Éadaoin Glynn, painter


Deciding to become an artist

My major turning points were deciding to become an artist and then rethinking my artistic direction in 2018. What I’ve learned since the beginning of this career as an artist is even if the “down" periods feel endless, frustrating and stressful, then comes the “up.” You never know when a turning point will appear. It’s a whole new phase, full of excitement, ideas and you feel unstoppable. It’s hard to admit but the downs are really necessary. You just have to hold on tight and be patient. 

Capucine Safir, sculptor
Containers (Triptych) by Éadaoin Glynn. Oil / cold wax / oil bar on cradled panel  60 x 150 x 3 cm (23.62 x 59.06 x 1.18 in)

Looking back, can you make sense of your path to becoming a career artist?

My mindset had to shift to embrace being an artist

Age 50, soon to be 51, I feel like one of the world’s oldest emerging artists. My art career only started properly just one year ago. However, my path although short has been very intense. I have no time to lose. I have worked incredibly hard at making up for lost time. Having now returned to art after decades of no art, my biggest decision has been a shift in mindset, of saying that I am an artist, both to myself and to others.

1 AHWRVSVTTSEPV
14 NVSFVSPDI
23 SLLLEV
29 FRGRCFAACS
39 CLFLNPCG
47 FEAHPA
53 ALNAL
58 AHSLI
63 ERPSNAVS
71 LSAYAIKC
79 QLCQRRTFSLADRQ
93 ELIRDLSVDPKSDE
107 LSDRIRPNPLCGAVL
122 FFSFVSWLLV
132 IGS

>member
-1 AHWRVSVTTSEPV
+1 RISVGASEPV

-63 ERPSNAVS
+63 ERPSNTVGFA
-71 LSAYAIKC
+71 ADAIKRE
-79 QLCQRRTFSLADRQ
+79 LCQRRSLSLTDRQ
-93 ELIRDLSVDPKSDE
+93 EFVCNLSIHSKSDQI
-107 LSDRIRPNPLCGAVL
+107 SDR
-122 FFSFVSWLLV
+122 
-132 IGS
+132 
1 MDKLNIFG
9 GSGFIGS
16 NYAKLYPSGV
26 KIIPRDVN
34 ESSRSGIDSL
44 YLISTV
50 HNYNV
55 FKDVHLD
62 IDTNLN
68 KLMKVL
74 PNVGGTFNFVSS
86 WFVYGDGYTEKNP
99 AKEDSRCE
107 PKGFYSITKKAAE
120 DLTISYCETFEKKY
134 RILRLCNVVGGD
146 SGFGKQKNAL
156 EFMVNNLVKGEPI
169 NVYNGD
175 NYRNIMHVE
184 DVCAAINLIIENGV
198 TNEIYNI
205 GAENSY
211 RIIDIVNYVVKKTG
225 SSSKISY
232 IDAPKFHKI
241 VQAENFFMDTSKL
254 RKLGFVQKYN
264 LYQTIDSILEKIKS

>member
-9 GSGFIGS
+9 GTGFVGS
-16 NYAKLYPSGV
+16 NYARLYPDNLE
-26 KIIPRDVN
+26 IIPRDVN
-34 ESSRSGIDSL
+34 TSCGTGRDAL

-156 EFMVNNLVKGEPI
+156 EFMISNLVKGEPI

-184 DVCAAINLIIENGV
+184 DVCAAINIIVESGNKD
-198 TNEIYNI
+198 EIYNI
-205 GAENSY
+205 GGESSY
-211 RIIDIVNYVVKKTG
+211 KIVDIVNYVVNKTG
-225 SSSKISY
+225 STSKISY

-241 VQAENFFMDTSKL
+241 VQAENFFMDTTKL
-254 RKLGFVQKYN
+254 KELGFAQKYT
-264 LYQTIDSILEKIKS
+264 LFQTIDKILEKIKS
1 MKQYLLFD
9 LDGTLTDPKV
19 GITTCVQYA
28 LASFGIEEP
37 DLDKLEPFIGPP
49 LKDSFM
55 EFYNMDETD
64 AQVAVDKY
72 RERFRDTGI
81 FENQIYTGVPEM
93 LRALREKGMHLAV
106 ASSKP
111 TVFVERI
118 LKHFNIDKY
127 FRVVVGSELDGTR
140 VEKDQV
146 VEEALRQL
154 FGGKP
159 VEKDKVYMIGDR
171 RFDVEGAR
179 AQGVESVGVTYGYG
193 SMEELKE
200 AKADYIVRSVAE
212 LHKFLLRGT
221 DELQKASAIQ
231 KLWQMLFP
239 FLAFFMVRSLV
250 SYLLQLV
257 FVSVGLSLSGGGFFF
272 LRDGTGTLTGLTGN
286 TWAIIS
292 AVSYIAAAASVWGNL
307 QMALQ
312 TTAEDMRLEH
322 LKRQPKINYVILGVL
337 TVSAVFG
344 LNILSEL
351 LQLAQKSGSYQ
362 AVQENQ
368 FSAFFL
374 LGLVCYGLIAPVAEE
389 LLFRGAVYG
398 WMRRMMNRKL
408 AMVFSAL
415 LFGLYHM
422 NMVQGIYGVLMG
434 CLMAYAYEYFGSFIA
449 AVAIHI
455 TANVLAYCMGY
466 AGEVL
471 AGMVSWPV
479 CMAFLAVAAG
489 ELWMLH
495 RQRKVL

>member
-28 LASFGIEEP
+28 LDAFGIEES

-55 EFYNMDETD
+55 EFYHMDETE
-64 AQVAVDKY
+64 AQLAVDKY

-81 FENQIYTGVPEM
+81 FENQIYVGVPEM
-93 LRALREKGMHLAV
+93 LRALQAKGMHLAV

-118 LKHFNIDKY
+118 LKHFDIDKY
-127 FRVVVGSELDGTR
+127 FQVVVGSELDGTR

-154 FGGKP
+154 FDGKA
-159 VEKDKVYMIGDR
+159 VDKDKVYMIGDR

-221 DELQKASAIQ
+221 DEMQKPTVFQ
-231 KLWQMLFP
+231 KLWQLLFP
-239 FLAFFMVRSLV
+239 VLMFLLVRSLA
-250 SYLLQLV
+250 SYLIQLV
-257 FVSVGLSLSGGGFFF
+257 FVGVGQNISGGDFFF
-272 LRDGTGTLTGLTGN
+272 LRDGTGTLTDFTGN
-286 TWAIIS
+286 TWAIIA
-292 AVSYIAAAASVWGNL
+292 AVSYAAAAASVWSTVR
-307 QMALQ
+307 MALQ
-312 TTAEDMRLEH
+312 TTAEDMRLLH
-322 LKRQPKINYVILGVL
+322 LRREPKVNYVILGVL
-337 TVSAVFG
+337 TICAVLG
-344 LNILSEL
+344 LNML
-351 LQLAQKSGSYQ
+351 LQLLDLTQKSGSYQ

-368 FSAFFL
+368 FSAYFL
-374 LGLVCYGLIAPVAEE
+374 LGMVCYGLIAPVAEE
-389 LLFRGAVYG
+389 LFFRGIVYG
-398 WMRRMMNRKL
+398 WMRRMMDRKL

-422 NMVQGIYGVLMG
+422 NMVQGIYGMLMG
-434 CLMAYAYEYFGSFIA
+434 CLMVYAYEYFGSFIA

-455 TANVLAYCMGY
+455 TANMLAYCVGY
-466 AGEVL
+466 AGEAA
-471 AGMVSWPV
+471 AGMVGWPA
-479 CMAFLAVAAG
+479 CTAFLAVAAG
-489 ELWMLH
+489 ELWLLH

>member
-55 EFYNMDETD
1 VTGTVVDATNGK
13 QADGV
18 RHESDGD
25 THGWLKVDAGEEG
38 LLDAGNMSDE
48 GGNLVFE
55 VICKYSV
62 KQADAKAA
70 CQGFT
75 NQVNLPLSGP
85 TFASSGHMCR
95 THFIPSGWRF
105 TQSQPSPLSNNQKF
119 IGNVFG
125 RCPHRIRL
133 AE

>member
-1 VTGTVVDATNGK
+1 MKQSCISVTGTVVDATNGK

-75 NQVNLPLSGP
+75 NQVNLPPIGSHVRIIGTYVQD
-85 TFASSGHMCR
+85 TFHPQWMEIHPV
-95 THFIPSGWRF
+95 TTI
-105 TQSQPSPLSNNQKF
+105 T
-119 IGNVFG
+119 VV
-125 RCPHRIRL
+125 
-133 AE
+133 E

Éadaoin Glynn, painter

Redirecting my focus has let art lead the way now

I first started as a photographer 25 years ago, working for newspapers and commercial clients. I got married, bought a house, and was blessed with four lovely sons. My art career wasn’t a priority. I focused primarily on my business to earn a living. For years I worked "in assignment” and didn’t make the time or effort to produce my own imagery. In the past few years, I redirected the focus on my artwork and I’ve been letting that lead my way.